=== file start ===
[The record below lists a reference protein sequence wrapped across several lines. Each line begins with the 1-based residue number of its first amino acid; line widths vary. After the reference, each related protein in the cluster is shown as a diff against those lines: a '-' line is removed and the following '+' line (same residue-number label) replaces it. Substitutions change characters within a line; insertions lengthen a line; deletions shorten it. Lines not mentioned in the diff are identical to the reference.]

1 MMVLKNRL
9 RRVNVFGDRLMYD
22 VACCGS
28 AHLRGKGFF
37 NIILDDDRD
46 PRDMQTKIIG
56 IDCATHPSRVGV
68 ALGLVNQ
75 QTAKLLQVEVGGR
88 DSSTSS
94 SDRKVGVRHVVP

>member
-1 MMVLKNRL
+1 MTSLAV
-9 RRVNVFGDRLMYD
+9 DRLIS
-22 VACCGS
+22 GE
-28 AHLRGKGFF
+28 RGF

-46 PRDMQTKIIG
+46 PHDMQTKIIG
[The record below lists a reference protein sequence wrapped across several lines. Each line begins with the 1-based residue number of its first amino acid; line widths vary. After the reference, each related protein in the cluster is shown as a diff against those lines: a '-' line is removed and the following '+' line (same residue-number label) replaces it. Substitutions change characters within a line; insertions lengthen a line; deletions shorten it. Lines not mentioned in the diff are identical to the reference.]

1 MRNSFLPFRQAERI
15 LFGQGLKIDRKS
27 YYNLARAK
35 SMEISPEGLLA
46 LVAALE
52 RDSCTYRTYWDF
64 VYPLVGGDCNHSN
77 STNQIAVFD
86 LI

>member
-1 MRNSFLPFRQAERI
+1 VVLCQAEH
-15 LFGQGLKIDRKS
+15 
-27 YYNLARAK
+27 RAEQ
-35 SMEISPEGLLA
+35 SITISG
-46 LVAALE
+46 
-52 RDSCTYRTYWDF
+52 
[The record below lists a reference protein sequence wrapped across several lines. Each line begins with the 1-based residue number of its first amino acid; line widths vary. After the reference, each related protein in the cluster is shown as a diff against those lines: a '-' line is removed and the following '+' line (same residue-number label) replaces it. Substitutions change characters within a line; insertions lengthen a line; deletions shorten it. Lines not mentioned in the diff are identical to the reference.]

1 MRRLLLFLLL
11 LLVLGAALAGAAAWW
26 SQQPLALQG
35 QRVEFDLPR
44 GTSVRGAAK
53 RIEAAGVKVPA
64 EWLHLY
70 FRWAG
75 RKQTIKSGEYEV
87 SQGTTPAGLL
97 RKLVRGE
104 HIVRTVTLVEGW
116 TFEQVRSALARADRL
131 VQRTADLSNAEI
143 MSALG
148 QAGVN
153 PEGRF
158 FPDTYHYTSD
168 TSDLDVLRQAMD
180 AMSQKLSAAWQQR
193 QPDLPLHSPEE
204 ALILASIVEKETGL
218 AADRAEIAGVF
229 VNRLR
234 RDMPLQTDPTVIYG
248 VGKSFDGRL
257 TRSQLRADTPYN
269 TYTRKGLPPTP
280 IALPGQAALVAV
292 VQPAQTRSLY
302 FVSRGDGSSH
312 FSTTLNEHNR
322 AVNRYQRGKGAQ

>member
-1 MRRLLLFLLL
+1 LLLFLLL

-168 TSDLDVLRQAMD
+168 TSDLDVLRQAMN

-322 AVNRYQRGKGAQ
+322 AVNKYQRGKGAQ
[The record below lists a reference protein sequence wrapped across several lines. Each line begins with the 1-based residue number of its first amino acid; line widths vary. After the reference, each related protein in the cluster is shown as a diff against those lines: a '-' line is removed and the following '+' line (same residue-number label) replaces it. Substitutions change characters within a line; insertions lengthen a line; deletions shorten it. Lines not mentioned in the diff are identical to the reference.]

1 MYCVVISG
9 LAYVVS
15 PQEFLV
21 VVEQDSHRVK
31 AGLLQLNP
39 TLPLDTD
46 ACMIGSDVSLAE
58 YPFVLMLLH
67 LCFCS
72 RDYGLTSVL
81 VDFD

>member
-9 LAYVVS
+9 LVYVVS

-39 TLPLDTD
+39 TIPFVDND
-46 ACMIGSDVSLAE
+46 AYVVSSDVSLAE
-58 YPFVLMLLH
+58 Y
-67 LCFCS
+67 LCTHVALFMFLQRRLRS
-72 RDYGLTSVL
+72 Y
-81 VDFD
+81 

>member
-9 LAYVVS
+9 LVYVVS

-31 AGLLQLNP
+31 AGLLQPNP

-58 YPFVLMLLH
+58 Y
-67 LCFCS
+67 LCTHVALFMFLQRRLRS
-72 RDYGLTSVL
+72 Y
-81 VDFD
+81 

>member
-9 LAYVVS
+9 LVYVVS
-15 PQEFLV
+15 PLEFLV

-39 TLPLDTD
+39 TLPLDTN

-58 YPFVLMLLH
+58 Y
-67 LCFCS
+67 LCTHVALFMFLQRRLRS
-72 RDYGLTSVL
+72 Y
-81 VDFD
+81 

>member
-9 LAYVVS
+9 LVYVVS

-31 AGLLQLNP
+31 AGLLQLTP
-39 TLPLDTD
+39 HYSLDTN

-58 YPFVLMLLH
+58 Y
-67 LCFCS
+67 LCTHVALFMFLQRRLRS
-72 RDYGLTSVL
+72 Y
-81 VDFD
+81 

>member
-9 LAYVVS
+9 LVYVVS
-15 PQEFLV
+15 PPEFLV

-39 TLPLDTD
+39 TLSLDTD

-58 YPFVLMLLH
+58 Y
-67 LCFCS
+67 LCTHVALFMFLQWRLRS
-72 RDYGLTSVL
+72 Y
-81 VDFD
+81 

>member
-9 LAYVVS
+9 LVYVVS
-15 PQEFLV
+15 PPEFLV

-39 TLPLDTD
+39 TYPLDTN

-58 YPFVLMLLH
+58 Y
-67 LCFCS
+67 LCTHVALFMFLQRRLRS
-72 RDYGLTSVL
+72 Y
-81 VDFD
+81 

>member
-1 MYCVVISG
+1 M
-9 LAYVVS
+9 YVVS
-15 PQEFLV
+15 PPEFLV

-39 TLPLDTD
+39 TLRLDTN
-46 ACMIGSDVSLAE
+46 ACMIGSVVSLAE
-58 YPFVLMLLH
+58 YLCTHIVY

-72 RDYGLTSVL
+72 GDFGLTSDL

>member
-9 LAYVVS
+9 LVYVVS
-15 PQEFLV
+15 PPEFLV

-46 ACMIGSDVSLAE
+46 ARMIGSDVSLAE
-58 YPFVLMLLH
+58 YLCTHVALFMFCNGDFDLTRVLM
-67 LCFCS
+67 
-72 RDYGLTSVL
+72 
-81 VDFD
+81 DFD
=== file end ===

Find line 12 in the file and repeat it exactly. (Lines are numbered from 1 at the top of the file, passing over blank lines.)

94 SDRKVGVRHVVP